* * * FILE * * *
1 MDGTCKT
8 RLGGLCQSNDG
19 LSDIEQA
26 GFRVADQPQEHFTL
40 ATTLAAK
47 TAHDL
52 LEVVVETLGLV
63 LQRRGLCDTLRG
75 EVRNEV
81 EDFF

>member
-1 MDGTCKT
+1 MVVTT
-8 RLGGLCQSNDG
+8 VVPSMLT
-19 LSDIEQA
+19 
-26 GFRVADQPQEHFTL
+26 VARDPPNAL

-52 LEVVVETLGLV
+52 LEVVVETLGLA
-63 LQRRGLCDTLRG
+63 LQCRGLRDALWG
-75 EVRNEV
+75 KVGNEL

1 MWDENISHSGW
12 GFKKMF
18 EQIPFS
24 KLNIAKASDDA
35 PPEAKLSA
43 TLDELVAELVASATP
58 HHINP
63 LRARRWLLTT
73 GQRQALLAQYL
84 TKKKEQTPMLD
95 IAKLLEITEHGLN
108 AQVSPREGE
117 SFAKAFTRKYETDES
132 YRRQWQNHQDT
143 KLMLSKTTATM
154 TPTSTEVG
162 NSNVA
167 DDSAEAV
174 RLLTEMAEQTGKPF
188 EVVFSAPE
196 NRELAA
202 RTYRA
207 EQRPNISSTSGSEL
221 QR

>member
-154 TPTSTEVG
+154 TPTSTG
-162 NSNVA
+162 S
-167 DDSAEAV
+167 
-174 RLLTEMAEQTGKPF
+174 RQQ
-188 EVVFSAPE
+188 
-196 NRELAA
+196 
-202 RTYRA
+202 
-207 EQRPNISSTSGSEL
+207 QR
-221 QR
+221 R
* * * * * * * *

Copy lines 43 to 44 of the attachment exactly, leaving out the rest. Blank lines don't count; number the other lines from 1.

167 DDSAEAV
174 RLLTEMAEQTGKPF